January 29, 2020
In honor of Arkansas Science Festival, seven Arkansas State University (A-State) departments, coordinated by Kari Harris of the College of Sciences and Mathematics, came together to host STEM Fest. The results were…to say the very least…EXPLOSIVE! In the beginning, we expected only around 450 – 500 attendees, but….
Event day arrived on October 25, 2019 and loaded bus after loaded bus appeared, dropping off hundreds of STEM participants of various grade levels. These children and their accompanying adults happily scattered throughout the A-State campus for STEM experiences galore. Here at Arkansas State University Museum, well over 900 guests tested What’s in the Water, experienced Sublimation Bubbles, discovered the Nature of Dye, learned that Chemistry is Colorful and how to Build a Battery, and participated in 16 more activities!
Photos were taken by Travis Clayton of the Arkansas State University Digital Creative Media Department.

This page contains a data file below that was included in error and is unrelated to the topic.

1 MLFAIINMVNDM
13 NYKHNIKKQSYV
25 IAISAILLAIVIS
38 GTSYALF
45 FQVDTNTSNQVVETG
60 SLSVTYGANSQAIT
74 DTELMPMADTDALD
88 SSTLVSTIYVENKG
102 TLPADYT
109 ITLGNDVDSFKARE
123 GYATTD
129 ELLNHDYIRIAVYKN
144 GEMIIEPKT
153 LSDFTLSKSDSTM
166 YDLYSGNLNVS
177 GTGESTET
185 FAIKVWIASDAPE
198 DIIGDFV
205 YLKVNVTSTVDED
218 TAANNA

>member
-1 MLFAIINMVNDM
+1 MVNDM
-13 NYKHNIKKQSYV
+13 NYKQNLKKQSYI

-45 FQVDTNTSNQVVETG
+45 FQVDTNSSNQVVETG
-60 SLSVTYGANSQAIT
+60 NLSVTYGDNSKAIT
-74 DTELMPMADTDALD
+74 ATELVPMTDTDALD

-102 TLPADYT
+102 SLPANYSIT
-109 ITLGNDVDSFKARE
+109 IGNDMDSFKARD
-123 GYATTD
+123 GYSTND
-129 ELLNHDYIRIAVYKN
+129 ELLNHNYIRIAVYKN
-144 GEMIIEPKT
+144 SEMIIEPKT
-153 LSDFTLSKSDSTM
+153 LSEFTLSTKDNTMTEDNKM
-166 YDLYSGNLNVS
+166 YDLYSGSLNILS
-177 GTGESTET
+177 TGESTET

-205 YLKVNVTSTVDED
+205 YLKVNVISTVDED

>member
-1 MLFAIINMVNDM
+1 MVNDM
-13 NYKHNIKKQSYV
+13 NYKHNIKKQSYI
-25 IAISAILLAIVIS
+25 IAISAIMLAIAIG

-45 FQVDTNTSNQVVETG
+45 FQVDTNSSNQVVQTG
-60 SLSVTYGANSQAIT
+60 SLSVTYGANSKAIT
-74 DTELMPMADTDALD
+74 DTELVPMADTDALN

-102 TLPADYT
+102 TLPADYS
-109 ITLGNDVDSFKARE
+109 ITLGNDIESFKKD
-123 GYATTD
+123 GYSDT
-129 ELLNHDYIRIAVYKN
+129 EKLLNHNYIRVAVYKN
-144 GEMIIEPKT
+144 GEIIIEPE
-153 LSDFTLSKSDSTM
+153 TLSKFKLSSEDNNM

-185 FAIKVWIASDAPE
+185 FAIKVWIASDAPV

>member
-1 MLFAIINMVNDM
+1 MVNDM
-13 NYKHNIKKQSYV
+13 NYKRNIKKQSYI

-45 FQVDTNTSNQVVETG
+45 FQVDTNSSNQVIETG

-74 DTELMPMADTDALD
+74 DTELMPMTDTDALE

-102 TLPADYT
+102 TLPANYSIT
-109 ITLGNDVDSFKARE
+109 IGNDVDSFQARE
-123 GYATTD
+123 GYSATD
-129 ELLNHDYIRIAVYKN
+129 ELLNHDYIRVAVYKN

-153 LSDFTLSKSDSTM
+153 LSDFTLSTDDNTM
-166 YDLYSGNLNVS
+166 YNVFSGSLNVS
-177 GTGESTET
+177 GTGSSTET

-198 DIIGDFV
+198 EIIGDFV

In the midst of all of this, a reporter from our local news media showed up, pointed a camera at the Museum’s curator of education (me), and asked, “May I take five minutes of your time?” My first response was a very kind, “No.” I didn’t have five minutes to give. But thankfully, the reporter hung about for a while, I relented to be interviewed, and STEM Fest was featured on the KAIT evening news.
Watch the short news clip: https://www.kait8.com/2019/10/25/kids-get-hands-on-active-a-state-museums-stem/
As surprised as the Museum staff were at the number of participants, we were even more flabbergasted at the many unexpected presenters who showed up to help, pulling tables (from our storage) into every nook and cranny of the building and asking to be shown what to do. This was a testament to how learnable NISE Network activities are for those who want to join in the fun. Everyone did a super job and the throng of visiting kids and adults left happy, but yearning to learn more.
To learn more about the Arkansas STEM Fest, contact Jill Kary, Curator of Education at Arkansas State University Museum, at [email protected].
More STEM Fest photos